Words are powerful and that’s what inspired me to write my book Words We Carry. Often, bad behavior is learned in the home. As children, we are products of our environments. I grew up being made fun of, even in jest, because family members thought they were being funny teasing, but it leaves scars. I believe it’s the responsibility of parents to teach their children not to make fun of people’s flaws and to live that example. Children are like sponges in what they hear and observe. The negative traits we take from childhood grow with us, and if we don’t adapt to better positive teachings, those kids will be no different from where they came. It starts with a good foundation to prepare them for the outside forces they’ll encounter as they grow up. If taught right from wrong at an early age, even if they encounter ‘the wrong crowd’ their consciences will have them at least thinking twice before they attempt to bad behavior.

Who were the authors to whom you give credit to for your growth as a self-assured and successful woman?
Some of the best self-help books I read were from authors: Deborah Tannen, Susan Forward, Laura Davis, Beverly Engel, Doreen Virtue, Louise Hayes, and Deepak Chopra.
Do you have a favorite motto, prayer, or quote that you would like to share?
Absolutely – “Live Laugh Love, and don’t forget to breathe” and “For every kindness, there should be kindness in return. Wouldn’t that just make the world right?”

 Growing up as an emotionally neglected child, tormented with guilt, I was conflicted with the question of whether or not I was to remain obligated to being a faithful daughter, feeling in debt to my narcissistic mother for giving birth to me.

 My first book, Conflicted Hearts is a memoir, written about my journey to seek solace from living with guilt.

Meno-What? A Memoir, was written based on my passage through menopause. In that book, I share humor and wisdom about what women may expect or experience at that unpredictable time. In that book, as well as sharing my experiences of unpredictable times, I also offer up some of my helpful hints for relief.

 Words We Carry  focuses around women’s self-esteem issues, how and why the issues evolve, and how I recognized my own shortcomings, and overcame my own insecurities.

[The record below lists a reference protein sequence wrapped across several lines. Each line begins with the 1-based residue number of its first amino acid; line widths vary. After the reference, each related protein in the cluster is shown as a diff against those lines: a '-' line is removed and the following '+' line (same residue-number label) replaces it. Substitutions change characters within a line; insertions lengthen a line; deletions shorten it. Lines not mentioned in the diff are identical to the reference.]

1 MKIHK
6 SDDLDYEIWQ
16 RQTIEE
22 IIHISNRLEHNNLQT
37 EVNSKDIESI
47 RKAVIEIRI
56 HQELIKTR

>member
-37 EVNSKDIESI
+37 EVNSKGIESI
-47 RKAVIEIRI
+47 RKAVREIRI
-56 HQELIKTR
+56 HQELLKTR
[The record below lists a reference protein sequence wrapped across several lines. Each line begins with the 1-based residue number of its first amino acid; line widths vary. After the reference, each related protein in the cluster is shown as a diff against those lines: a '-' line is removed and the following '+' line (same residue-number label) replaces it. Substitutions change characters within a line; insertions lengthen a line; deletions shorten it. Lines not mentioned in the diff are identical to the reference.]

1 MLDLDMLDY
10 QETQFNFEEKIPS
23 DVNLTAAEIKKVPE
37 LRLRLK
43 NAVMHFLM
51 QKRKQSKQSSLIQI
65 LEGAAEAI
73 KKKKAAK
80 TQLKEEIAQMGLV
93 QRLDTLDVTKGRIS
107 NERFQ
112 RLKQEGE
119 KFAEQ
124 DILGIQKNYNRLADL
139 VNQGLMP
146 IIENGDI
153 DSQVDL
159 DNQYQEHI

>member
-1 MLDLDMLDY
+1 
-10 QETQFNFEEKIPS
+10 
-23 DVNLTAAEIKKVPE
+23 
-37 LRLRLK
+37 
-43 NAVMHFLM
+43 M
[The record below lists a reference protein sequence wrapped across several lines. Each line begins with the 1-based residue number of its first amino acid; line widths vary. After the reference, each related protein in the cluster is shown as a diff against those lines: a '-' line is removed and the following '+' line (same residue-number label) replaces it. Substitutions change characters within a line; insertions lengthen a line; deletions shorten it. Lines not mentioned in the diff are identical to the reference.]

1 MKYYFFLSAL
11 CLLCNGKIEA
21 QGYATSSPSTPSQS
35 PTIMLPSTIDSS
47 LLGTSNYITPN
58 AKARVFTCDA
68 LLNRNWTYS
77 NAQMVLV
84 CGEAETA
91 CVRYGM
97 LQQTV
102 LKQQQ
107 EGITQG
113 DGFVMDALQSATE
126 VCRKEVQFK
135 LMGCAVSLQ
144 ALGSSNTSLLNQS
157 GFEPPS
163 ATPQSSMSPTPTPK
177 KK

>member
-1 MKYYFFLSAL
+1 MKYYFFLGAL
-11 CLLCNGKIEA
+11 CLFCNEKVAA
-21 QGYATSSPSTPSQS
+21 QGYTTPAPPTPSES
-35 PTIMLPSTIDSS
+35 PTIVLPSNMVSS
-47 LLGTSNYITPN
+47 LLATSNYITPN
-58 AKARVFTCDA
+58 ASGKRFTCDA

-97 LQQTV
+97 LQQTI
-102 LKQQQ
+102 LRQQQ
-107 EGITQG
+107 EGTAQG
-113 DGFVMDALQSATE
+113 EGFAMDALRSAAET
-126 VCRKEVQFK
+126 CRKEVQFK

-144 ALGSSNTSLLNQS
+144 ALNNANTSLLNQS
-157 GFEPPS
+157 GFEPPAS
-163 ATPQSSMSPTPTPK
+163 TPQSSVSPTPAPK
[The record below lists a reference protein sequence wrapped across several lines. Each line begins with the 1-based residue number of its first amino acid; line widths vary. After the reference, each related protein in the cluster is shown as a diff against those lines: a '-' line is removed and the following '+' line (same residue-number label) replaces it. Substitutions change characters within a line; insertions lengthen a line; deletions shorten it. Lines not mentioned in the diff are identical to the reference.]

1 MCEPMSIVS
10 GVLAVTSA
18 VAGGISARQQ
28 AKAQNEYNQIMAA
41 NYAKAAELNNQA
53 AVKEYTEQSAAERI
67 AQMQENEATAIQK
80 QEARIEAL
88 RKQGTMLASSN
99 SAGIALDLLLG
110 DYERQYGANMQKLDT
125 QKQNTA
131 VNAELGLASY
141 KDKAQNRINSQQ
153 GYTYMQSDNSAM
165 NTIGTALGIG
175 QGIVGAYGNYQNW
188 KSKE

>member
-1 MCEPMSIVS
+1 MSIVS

Have Bags, Will Travel is a little travel memoir based on tales and reminiscings from some of my more memorable trips, which all factor in the same ongoing issues for me – too much luggage!

My newest book, P.S. I Forgive You is Book II to Conflicted Hearts, a journey of seeking forgiveness for my narcissistic mother. As her death was approaching, I was forced by conflicting thoughts to reconcile my feelings about my mother and find a way to make peace within myself for my decision to remain estranged, yet find forgiveness for her to send her off with compassion.

P.S. I Forgive You is a sequel to Conflicted Heartsa memoir about my narcissistic mother, and the psychological hold she had on me by instilling guilt and fear when her demands weren’t complied with, and the heartache she bestowed on her loved ones. 
This sequel is a stand alone in its own right. It’s a new journey about discovering and overcoming the narcissists inflictions, and ultimately, learning forgiveness, both for myself and my mother. The story is a completion of a life cycle, the cutting of the cord with all its frayed ends. 

I hurt for her. She wasn’t much of a mother, but she was still my mother.

Confronted with resurfacing feelings of guilt, D.G. Kaye is tormented by her decision to remain estranged from her dying emotionally abusive mother after resolving to banish her years ago, an event she has shared in her book Conflicted Hearts. In P.S. I Forgive You, Kaye takes us on a compelling heartfelt journey as she seeks to understand the roots of her mother’s narcissism, let go of past hurts, and find forgiveness for both her mother and herself.

After struggling for decades to break free, Kaye has severed the unhealthy ties that bound her to her dominating mother—but now Kaye battles new confliction, as the guilt she harbors over her decision only increases as the end of her mother’s life draws near. Kaye once again struggles with her conscience and her feelings of being obligated to return to a painful past she thought she left behind.

   About me:

I'm a nonfiction memoir writer who writes about life, matters of the heart and women's issues. I write to inspire others by sharing my stories about events I encountered, and the lessons that come along with them.

I love to laugh, and self-medicate with a daily dose of humor. When I'm not writing intimate memoirs, you'll find me writing with humor in some of my other works and blog posts.